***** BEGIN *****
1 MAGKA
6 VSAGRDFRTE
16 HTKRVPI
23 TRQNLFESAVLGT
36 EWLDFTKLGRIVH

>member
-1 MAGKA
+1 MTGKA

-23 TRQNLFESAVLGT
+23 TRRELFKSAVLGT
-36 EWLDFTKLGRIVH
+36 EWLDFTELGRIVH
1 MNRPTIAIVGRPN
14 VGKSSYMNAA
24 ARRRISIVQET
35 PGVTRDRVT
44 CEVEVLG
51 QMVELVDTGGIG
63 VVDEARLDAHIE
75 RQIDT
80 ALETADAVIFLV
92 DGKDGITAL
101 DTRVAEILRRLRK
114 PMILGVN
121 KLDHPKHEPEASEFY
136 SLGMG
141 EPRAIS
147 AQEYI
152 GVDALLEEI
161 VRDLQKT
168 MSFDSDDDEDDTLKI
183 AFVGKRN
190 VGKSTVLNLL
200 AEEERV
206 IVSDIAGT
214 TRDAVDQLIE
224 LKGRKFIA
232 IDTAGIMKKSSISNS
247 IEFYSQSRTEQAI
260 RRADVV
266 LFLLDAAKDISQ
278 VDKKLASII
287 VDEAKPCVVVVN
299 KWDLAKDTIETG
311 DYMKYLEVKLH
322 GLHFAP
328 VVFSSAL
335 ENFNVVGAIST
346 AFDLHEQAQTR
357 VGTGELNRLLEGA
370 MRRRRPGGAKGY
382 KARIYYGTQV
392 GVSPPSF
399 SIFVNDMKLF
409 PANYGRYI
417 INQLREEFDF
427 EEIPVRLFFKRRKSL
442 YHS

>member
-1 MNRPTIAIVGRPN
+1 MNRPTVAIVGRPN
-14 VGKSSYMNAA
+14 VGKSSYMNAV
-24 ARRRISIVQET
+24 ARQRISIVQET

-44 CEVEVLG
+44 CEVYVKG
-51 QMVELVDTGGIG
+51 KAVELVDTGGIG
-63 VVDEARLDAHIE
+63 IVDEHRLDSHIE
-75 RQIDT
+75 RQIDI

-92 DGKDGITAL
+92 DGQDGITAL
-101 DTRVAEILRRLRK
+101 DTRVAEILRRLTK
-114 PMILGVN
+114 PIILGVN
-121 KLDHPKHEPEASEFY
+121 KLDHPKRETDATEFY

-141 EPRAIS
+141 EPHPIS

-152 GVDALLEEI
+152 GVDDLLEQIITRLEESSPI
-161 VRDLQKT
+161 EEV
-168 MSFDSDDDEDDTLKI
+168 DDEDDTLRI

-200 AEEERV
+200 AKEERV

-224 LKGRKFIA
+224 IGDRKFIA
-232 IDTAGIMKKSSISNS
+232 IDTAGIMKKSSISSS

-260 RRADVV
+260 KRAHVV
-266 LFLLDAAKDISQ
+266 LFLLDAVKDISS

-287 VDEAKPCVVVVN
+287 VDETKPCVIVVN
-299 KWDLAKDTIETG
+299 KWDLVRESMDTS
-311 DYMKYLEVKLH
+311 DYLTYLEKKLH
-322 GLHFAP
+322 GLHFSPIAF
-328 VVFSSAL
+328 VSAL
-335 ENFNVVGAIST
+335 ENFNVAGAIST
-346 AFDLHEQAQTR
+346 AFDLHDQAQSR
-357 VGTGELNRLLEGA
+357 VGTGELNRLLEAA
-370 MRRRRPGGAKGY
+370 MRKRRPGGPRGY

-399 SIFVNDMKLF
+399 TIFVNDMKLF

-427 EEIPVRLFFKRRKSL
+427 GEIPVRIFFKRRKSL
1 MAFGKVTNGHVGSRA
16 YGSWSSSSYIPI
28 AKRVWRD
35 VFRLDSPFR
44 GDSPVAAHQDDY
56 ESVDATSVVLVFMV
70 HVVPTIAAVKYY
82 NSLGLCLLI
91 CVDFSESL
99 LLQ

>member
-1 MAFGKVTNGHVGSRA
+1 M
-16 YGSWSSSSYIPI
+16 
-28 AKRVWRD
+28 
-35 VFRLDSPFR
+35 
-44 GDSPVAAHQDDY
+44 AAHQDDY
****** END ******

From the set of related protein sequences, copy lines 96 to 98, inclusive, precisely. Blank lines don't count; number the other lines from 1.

-260 RRADVV
+260 KRAHVV
-266 LFLLDAAKDISQ